COMMENTARY: An investigation in search of a crime

What we have here, folks, is a special counsel desperately searching for a crime. A crime, that is, that has something to do with Russian collusion in last year’s presidential election. So far, no crime.

What we have with Special Counsel Robert Mueller is two indictments totally unrelated to anything having to do with Russian collusion. And further, we have rumors that the special counsel’s operation is looking into the Trump family’s finances from recent times back to years ago. Exactly what this has to do with Russian collusion in last year’s election is unclear.

So, first, we have Trump’s former and very short-term campaign chairman, Paul Mannafort, indicted on a tax issue. He apparently laundered some money derived from representing the government of the Ukraine (which definitely isn’t Russia) through some off-shore banks. Mannafort also failed to register as a foreign agent. He should have, but this “crime” is rarely prosecuted.

Reid Beveridge

Second, we have former and very short-term National Security Adviser Michael Flynn indicted for lying to the FBI. Lying to the FBI is a crime. The old saw is that if the FBI asks you a question, do either one of two things. One, answer truthfully. Or, two, refuse to answer at all. You don’t go to prison for refusing to answer. This is not the English monarchy under George III. But you can’t lie, either.

No less than Allan Dershowitz, a Harvard law professor, is appalled at Mueller’s investigation while, at the same time, understanding exactly what the special counsel is doing. Any prosecutor will often start out with lesser suspects, indict them for something (see above) and then attempt to get them to testify against the real target of the investigation. Hence, the theory here is that if Mannafort and Mueller are indicted, they will “flip” and testify against President Trump.

In the course of all this, such prosecutors sometimes will call those folk before a federal grand jury, where they perjure themselves by failing to tell the whole truth. So if they tell a half-truth, they are indicted for perjury. This is basically what happened to then-Vice President Dick Cheney’s chief of staff, I. Lewis “Scooter” Libby. He was called before a grand jury investigating the “outing” of CIA operative Valerie Plame.

Ms. Plame had been identified in one of the late, great Robert Novak’s newspaper columns as a CIA agent, which she had been. It is a crime to name a CIA undercover agent. The target in this case was Karl Rove, then President George Bush’s chief political strategist. Rove was never charged with anything.

Only trouble was that Libby hadn’t outed her, either. Novak’s source had been Deputy Secretary of State Richard Armitage. Worse, Ms. Plame hadn’t been an undercover agent for more than five years, which is the threshold for “outing.” So, no underlying crime.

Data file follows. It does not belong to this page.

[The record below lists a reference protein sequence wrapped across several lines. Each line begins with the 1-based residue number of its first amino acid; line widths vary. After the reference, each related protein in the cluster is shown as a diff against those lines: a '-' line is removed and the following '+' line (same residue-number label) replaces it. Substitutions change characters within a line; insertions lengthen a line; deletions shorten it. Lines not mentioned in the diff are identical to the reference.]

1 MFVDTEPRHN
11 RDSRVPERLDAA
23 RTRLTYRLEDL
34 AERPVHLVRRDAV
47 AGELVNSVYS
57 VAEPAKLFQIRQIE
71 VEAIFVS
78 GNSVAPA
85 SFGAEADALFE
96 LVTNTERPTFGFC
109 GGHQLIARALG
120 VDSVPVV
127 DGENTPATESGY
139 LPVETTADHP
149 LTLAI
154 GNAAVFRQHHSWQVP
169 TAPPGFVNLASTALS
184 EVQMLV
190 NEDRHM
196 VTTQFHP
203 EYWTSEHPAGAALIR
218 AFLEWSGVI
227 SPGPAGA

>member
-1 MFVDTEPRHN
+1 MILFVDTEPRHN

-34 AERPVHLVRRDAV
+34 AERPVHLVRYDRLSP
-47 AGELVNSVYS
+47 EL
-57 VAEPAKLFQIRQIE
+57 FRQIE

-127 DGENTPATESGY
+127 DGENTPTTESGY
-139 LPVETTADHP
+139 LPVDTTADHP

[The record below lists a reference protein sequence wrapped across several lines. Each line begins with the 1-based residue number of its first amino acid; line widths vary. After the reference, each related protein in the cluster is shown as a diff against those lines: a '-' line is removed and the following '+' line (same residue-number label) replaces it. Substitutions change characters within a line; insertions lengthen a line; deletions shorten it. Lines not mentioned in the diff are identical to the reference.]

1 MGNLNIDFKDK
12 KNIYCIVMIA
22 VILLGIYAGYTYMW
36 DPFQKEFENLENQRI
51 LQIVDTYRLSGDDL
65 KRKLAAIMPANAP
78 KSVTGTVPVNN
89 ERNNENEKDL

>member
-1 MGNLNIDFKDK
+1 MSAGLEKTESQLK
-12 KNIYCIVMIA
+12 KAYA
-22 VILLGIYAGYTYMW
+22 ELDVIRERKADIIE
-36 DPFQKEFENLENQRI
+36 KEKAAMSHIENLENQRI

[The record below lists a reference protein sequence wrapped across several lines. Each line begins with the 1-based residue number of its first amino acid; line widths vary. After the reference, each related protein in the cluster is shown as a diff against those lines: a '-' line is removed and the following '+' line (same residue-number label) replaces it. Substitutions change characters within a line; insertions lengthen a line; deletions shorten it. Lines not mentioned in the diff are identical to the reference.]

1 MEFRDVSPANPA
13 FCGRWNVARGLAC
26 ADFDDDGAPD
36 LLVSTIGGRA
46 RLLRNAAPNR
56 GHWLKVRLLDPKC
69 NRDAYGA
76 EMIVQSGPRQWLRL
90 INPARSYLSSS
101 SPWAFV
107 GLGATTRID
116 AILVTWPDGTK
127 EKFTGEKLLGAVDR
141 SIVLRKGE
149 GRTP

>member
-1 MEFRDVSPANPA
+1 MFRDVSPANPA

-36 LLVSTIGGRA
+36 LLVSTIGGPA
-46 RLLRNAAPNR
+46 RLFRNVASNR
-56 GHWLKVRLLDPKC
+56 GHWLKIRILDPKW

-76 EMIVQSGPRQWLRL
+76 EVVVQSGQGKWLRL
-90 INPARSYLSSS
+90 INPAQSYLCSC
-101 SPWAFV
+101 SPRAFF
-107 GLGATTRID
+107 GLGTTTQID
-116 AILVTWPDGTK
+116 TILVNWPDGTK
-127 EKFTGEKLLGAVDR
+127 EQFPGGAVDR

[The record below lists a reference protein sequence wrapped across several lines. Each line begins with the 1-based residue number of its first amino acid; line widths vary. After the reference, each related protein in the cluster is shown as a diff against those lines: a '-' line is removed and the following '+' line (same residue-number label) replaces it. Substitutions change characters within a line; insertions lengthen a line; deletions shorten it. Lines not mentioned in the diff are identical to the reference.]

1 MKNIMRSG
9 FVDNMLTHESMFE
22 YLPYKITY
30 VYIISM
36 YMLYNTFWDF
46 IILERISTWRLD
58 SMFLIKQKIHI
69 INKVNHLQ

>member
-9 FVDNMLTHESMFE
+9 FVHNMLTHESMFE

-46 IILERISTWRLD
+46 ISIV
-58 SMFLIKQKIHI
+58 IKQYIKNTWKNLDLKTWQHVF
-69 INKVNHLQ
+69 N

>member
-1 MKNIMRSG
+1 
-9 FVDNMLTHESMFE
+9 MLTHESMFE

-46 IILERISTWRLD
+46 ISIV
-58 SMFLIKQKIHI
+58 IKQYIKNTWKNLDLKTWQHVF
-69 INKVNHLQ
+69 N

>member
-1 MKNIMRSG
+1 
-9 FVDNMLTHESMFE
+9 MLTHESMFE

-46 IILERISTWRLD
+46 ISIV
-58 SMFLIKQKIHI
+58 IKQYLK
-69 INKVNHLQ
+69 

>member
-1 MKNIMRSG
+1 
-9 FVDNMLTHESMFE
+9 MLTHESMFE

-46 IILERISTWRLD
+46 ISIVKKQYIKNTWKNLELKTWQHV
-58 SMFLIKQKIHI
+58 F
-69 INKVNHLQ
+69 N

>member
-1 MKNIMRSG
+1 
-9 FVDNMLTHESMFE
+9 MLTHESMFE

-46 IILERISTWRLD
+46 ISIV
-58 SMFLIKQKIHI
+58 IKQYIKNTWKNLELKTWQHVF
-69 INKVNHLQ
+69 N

Which gets us back to Mueller. The special counsel was “created” by the Justice Department when Attorney Gen. Jeff Sessions recused himself from any investigation of Russian collusion in the 2016 presidential campaign. Mueller, a former FBI director, was appointed. However, unlike all previous special counsels or special prosecutors, no crime was specified. Therefore, ever since, Mueller has investigating a “situation,” not a crime.

For one thing, as Prof. Dershowitz points out, collusion with a foreign government in an election is not a crime. Perhaps it should be, but it isn’t now. It may be despicable, immoral and unethical. But not a crime.

Further, Flynn talking with the Russian ambassador a month or so after the election, at a time when Donald J. Trump was president-elect and when Flynn was the presumptive next national security adviser, is hardly a crime. The accusation, of course, is that it is a violation of the Logan Act, which prohibits private citizens from conducting foreign policy on behalf of the United States. Except that the folks working on the transition aren’t private citizens. They are government employees by that time.

Flynn’s mistake here, for which Trump fired him, was not talking with the ambassador or even discussing the sanctions then-President Trump had just imposed on Russia. Rather, it was lying to Vice President Pence and then allowing Pence to tell the same tale on national television.

Now that’s a firing offense to be sure. Lying to your boss, or even your deputy boss, is a firing offense every time. As a result, what we have here with General Flynn is what Fox News opiner Laura Ingraham calls “the perjury trap.” It is when you are questioned by law enforcement and lie.

And what we have with Mannafort is a tax issue the FBI was investigating long before anyone thought of a special counsel. It true, it is a crime that should be prosecuted routinely by the Justice Department’s Criminal Division. Justice’s career prosecutors handle tax offenses routinely. You don’t need any special counsel for that.

Finally, it is unclear whether either Mannafort or Flynn is a good candidate to “flip” on President Trump. For one thing, and the main thing, it is far from clear that the Trump campaign collaborated or colluded with the Russians. That the Russians interfered in the 2016 presidential election is almost beyond dispute.

However, then candidate Trump saying, “wouldn’t it be better if we got along with the Russians,” isn’t collusion. Nor does it make President Trump a buddy of Russian President Vladimir Putin. In fact, if Putin preferred Trump to Hillary Clinton last year, he surely must be disappointed now.

The Wall Street Journal is right. Robert Mueller should either find a crime associated with Russian collusion, or he should wind up his work and issue a report. Fini. The end.

EDITOR’S NOTE: Reid K. Beveridge has covered politics in Texas, Iowa, Wisconsin, Delaware and Washington, D.C. He is now retired at Broadkill Beach.

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